At the end of the talus slope, the trail reached the base of a steep slope separating the upper and lower basins of Easy Pass Creek's valley. A sustained uphill climb through a set of switchbacks brought me up to the upper basin. Along the way, the fall colors became increasingly impressive: berry bushes had turned crimson and mountain ash had turned shades of orange and yellow, putting on an impressive display.

Fall colors beneath Ragged Ridge
In August, these same slopes had put on a very different display of color: the verdant summer vegetation was littered with the colors of blooming columbine, fireweed, and other subalpine wildflowers.

Columbine along the trail in August
I soon noticed that the berry bushes had more to offer than just their deep red color: the huckleberries along this trail were ripe! Many of the bushes were loaded with berries. I stopped for a wild berry snack break, a welcome and delicious respite from the climb.

Ripe huckleberries along the trail
Huckleberry bushes filled the upper basin. From this vantage point, I could finally see forward to the pass, which lay at the top of a talus slope at the saddle between the two summits on Ragged Ridge. The bottom of the basin was littered with huge rocks scattered amongst the bushes, a reminder that even these mountains do not last forever. I spotted scurrying and heard the meeps of pikas that lived in the huge talus slopes.

Meadow in the basin before the final ascent to the pass
The trail began to climb in earnest again soon afterwards, embarking on a set of frequent and sharp switchbacks through a hillside entirely full of red berry bushes. As I climbed continuously upward, more and more peaks began to appear to the east. Mount Hardy was joined by Porcupine Peak and the distinct shape of Golden Horn. Golden Horn's equally impressive sibling, Tower Mountain, never appeared during the hike as it is situated directly behind Mount Hardy from the Easy Pass angle.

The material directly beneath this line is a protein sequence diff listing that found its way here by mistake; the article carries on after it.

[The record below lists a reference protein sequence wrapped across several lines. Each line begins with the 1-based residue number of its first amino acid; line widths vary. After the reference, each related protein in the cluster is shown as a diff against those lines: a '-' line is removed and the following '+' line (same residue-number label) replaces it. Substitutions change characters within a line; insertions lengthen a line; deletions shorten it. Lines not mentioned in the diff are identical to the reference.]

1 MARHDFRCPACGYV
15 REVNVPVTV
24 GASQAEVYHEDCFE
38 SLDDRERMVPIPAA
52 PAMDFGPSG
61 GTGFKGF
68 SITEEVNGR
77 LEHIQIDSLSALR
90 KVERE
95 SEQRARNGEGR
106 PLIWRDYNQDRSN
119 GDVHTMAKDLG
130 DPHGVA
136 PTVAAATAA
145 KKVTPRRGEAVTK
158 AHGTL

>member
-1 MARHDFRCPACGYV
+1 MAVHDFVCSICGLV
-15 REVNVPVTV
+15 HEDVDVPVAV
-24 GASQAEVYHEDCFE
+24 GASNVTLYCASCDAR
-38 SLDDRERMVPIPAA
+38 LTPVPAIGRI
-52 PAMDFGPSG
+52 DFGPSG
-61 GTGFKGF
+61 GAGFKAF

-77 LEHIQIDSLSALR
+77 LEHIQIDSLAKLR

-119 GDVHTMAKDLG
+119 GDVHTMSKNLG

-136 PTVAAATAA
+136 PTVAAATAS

Golden Horn and Hardy with fall color on the trail
The final ascent to the pass involved very many switchbacks. The trail climbed to the base of the cliffs of Ragged Ridge, then hugged the foot of the cliffs and entered the talus slope just below the pass. The final few switchbacks ascended through loose scree; as the trail was narrow, quite steep, and consisted of loose rocks, this was probably the most difficult portion of the hike.

Switchback on the approach to the pass
Luckily, those switchbacks marked the end of the hike and my arrival at Easy Pass. After finally reaching the heather meadows and the larch grove at the pass, I continued following the trail onward past the North Cascades National Park boundary marker to an incredible ledge overlooking the pristine Fisher Creek Basin. The views were stupendous: Fisher Peak and Mount Arriva towered over the basin and Black Peak rose menacingly further to the south.

Fisher Creek Basin with Fisher Peak and Black Peak rising behind
Although the larches were still green and the views of nearby peaks were covered by clouds in my August visit, I found many blooming wildflowers at the pass at the height of summer. The tiny pink bells of heather covered the pass while patches of western anemone and paintbrush dotted the heather meadows.

Western anemone (pasqueflower) and heather along the trail in August
Looking to the west towards the outlet of Fisher Creek Basin, I saw the massive form of Mount Logan, one of the few peaks in Washington State that breaks 9000 feet. Two glaciers poured down its slopes: this is one of the few trails from which to catch a fairly close-up view of a major peak and glacier in the North Cascades.

Mount Logan
I soaked in the views before heading back to the pass itself to admire the stand of golden larches. The larches coated the pass itself and spread onto the meadow-filled shoulder of Ragged Ridge south of the pass. Whenever the sun came out, it set the larch needles ablaze with color, which was a truly spectacular scene.

To see more of these odd deciduous conifers, I wandered around the larches on a social trail leading southeast from the pass. This path climbed uphill for a bit to even more golden larches and a clearer view of the impressive sharp summit of Mesahchie Peak, the high point of Ragged Ridge, and of Klawatti Peak far away. The large Klawatti Glacier seemed to cling precariously to the mountain wall between the arete of Klawatti Peak and the fin of Austera Peak; it's actually one of the larger glaciers in both Washington State and the contiguous United States.

Mesahchie Peak viewed from above Easy Pass
Klawatti Peak and Austera Peak viewed from above Easy Pass
After sufficiently enjoying the views near the pass, I worked my way back down to the trailhead, stopping often to enjoy the trail's October huckleberry harvest.